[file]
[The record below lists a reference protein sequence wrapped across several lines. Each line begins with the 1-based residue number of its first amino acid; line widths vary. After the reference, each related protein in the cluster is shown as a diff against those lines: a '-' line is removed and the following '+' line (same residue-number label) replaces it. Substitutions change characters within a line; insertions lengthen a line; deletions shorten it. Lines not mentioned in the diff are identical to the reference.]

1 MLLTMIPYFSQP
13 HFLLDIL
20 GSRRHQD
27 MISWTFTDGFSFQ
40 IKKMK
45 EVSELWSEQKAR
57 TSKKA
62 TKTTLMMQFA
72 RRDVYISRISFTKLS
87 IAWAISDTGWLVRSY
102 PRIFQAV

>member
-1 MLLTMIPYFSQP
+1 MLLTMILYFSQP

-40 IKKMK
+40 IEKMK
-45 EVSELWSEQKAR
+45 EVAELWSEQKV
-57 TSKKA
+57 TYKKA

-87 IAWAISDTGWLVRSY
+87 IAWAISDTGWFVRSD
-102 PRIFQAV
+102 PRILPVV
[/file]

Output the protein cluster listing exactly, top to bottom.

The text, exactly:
[The record below lists a reference protein sequence wrapped across several lines. Each line begins with the 1-based residue number of its first amino acid; line widths vary. After the reference, each related protein in the cluster is shown as a diff against those lines: a '-' line is removed and the following '+' line (same residue-number label) replaces it. Substitutions change characters within a line; insertions lengthen a line; deletions shorten it. Lines not mentioned in the diff are identical to the reference.]

1 MLLTMIPYFSQP
13 HFLLDIL
20 GSRRHQD
27 MISWTFTDGFSFQ
40 IKKMK
45 EVSELWSEQKAR
57 TSKKA
62 TKTTLMMQFA
72 RRDVYISRISFTKLS
87 IAWAISDTGWLVRSY
102 PRIFQAV

>member
-1 MLLTMIPYFSQP
+1 MLLTMILYFSQP

-40 IKKMK
+40 IEKMK
-45 EVSELWSEQKAR
+45 EVAELWSEQKV
-57 TSKKA
+57 TYKKA

-87 IAWAISDTGWLVRSY
+87 IAWAISDTGWFVRSD
-102 PRIFQAV
+102 PRILPVV